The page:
Diatribes of Jay

This is a blog of essays on public policy. It shuns ideology and applies facts, logic and math to economic, social and political problems. It has a subject-matter index, a list of recent posts, and permalinks at the ends of posts. Comments are moderated and may take time to appear. Note: Profile updated 4/7/12

20 July 2017

President Trump’s Six-Month Report Card

[Note to readers: Several reader comments have been neglected by oversight, not design, since early May. They are now up, with replies where appropriate. For a brief note on a recent outbreak of political courage among Dems, click here. For comment on our weak Yankee defense against information warfare, click here. For some popular recent posts, click on the links below:

1. Energy/global warming
2. Health insurance
3. Good jobs onshore
4. Immigration
5. Economic stability
6. Geopolitical stability
7. “Comportment” and conclusion
[To jump to summary, click here.]


It’s now exactly six months since Donald J. Trump took the oath of office as president. That’s one-eighth of his presidential term—enough time to distinguish his governance from his candidacy.

A week before he took the oath, I published a set of benchmarks for grading him. I did so to be fair. I didn’t want to move, or to be seen as moving, the goalposts after he got into office.

Like almost everyone else, I hadn’t thought he could ever be elected. Although I had acknowledged some of Hillary’s many flaws, I had thought that Trump’s execrable character and complete inexperience, by themselves, would preclude his election. Like almost everyone else, I was wrong.

Our nation’s investigatory apparatus is now slowly exploring the extent to which deliberate Russian interference made so many of us wrong. In the meantime, we have a nation to govern. That nation was in decline when Trump took office, as he himself implicitly acknowledged with his slogan “Make America Great Again.” (emphasis added)

So what, if anything, has Trump done to arrest or reverse that decline and make us great again? How has he done in the first one-eighth of his term? Let’s take a look. This essay begins with my benchmarks from January 13, in the same order, and concludes with some general remarks about tone, approach and personality.

1. Energy/global warming: Grade F.

Besides the ever-present risk of nuclear war, nothing threatens the happiness and survival of our human species as much as global warming. The facts that Trump doesn’t believe it, and that Fox and so many corporate propaganda organs have made many voters disbelieve it, don’t make it less threatening. In fact, science has given us substantial new evidence of heightened menace in the mere six months since Trump took the oath of office.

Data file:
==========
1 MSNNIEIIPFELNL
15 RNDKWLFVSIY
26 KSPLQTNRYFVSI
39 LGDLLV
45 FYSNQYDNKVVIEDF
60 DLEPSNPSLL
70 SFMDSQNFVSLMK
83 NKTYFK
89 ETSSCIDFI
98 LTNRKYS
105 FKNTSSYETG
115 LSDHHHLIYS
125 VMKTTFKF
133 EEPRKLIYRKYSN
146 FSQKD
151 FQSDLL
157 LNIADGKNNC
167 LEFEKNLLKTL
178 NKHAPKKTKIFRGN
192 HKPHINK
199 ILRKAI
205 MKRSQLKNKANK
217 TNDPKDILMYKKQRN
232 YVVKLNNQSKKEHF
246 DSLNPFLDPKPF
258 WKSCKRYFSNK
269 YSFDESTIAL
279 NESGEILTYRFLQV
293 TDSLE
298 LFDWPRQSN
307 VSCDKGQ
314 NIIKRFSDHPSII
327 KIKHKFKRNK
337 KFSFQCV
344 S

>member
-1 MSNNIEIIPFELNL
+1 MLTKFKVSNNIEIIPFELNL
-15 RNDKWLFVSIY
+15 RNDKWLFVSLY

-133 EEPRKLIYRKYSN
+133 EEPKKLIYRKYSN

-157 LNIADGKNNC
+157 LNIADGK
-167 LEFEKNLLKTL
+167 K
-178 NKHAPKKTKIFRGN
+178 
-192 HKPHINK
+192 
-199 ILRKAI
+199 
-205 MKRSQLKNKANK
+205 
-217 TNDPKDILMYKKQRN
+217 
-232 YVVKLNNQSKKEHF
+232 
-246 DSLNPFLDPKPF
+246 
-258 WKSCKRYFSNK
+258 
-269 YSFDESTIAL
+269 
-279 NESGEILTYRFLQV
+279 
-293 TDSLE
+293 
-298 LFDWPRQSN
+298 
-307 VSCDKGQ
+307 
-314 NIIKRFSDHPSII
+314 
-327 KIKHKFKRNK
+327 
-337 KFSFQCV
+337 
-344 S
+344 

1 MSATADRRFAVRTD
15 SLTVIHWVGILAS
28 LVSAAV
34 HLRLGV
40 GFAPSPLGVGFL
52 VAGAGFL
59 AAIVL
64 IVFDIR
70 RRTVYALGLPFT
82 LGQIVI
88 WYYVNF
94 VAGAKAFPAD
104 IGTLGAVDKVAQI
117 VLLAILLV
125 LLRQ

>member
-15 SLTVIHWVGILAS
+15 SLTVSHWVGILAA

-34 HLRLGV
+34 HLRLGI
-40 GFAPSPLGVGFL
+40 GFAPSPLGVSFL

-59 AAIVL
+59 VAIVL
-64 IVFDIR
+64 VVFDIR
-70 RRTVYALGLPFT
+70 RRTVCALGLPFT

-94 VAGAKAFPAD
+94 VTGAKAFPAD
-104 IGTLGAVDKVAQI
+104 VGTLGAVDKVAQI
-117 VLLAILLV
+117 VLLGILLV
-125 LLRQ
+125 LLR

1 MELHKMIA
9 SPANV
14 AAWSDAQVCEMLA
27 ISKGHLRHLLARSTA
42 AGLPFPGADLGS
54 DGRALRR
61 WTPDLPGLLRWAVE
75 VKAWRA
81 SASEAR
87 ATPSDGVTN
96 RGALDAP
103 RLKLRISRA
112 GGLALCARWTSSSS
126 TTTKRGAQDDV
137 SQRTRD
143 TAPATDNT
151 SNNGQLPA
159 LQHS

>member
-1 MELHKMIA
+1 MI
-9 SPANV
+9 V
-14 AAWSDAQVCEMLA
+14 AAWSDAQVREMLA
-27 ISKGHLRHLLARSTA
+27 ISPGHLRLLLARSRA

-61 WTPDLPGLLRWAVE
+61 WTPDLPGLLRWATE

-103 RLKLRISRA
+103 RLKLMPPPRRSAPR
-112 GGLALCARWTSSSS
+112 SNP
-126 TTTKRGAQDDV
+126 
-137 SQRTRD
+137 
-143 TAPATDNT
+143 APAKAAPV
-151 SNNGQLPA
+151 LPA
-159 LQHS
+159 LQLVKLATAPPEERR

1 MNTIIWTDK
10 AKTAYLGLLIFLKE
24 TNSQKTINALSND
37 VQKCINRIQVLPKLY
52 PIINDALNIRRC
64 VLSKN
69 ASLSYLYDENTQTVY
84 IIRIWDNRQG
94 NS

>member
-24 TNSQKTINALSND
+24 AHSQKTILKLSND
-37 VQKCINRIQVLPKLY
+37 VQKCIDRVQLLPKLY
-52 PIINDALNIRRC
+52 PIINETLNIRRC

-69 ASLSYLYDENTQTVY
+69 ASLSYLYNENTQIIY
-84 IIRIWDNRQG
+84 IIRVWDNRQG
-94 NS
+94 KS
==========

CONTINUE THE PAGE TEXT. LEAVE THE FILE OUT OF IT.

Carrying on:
Over four years ago, I published an outline of positive feedback in global warming. Positive feedback is a well-understood phenomenon in science and engineering. It’s familiar to most non-scientists in the form of “amplifier screech”—the sudden, ear-splitting blast of sound that comes when you put an electronically amplified microphone too close to the speakers that amplify its sounds. Positive feedback is nonlinear, so it can make a system—any system!—go unstable in a surprisingly short time.

In global heating there are four known sources of positive feedback. First, as our planet warms, its ice melts, reducing our planet’s reflectivity. With reduced reflectivity, our planet absorbs the Sun’s radiation more rapidly and heats up more quickly. Second, as the ice melts our Earth loses a vast heat sink: the poorly named “latent heat of melting” familiar to every good student of high-school chemistry or physics.

The third and fourth sources of positive feedback have to do with methane—a greenhouse gas more than twenty times as dangerous as carbon dioxide. As the planet warms, melting permafrost in its once-frigid regions releases methane into the atmosphere. Similarly, the warming of oceans may cause methane hydrates in the deep sea to dissociate, releasing methane into our oceans and eventually into our atmosphere. Human sources of methane, particularly unintended releases from drilling for oil and gas, add to the overall burden of this dangerous greenhouse gas.

We have pretty good scientific models for the first two kinds of positive feedback, which derive from melting ice. Our models for the last two, involving methane, are utterly inadequate. All we know is that both types of feedback are operating now and increasing in magnitude. We simply don’t know how much permafrost there is, how deep it is, or how fast it’s melting, because we haven’t taken measurements. We know even less about methane hydrates because they exist at the bottom of the world’s oceans, which cover 70% of our planet. But most of our oceans, let alone their deepest bottoms, have never been explored.

What we do know is that releases of methane from permafrost—even explosive releases—are already occurring in more places, with more frequency, and with more power than scientists expected. This video, prepared by Yale University scientists, outlines the magnitude of the threat.